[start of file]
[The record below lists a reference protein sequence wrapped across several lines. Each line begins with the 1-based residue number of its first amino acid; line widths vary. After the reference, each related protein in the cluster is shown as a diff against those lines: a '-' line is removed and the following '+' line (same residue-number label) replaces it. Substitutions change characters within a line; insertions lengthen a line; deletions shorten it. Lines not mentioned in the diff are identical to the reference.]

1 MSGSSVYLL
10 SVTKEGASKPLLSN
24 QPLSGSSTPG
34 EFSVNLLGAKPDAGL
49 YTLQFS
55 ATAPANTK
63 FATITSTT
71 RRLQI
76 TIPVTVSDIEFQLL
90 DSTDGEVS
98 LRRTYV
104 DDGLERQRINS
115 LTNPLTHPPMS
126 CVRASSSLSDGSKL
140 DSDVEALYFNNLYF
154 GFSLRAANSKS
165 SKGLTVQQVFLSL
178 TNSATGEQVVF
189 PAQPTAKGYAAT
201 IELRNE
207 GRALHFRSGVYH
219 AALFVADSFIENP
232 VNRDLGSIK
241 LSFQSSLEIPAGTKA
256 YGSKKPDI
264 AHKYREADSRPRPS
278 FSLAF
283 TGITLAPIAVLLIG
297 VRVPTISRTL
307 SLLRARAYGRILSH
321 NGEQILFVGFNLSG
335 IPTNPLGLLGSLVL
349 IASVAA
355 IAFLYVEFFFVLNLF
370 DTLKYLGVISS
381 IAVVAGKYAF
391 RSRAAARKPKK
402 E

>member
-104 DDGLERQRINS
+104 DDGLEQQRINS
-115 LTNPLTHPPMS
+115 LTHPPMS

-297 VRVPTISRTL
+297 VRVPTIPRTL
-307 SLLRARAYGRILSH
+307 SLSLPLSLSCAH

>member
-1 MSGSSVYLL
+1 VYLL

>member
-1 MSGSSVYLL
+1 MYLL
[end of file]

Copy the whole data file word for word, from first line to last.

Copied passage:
[The record below lists a reference protein sequence wrapped across several lines. Each line begins with the 1-based residue number of its first amino acid; line widths vary. After the reference, each related protein in the cluster is shown as a diff against those lines: a '-' line is removed and the following '+' line (same residue-number label) replaces it. Substitutions change characters within a line; insertions lengthen a line; deletions shorten it. Lines not mentioned in the diff are identical to the reference.]

1 MSGSSVYLL
10 SVTKEGASKPLLSN
24 QPLSGSSTPG
34 EFSVNLLGAKPDAGL
49 YTLQFS
55 ATAPANTK
63 FATITSTT
71 RRLQI
76 TIPVTVSDIEFQLL
90 DSTDGEVS
98 LRRTYV
104 DDGLERQRINS
115 LTNPLTHPPMS
126 CVRASSSLSDGSKL
140 DSDVEALYFNNLYF
154 GFSLRAANSKS
165 SKGLTVQQVFLSL
178 TNSATGEQVVF
189 PAQPTAKGYAAT
201 IELRNE
207 GRALHFRSGVYH
219 AALFVADSFIENP
232 VNRDLGSIK
241 LSFQSSLEIPAGTKA
256 YGSKKPDI
264 AHKYREADSRPRPS
278 FSLAF
283 TGITLAPIAVLLIG
297 VRVPTISRTL
307 SLLRARAYGRILSH
321 NGEQILFVGFNLSG
335 IPTNPLGLLGSLVL
349 IASVAA
355 IAFLYVEFFFVLNLF
370 DTLKYLGVISS
381 IAVVAGKYAF
391 RSRAAARKPKK
402 E

>member
-104 DDGLERQRINS
+104 DDGLEQQRINS
-115 LTNPLTHPPMS
+115 LTHPPMS

-297 VRVPTISRTL
+297 VRVPTIPRTL
-307 SLLRARAYGRILSH
+307 SLSLPLSLSCAH

>member
-1 MSGSSVYLL
+1 VYLL

>member
-1 MSGSSVYLL
+1 MYLL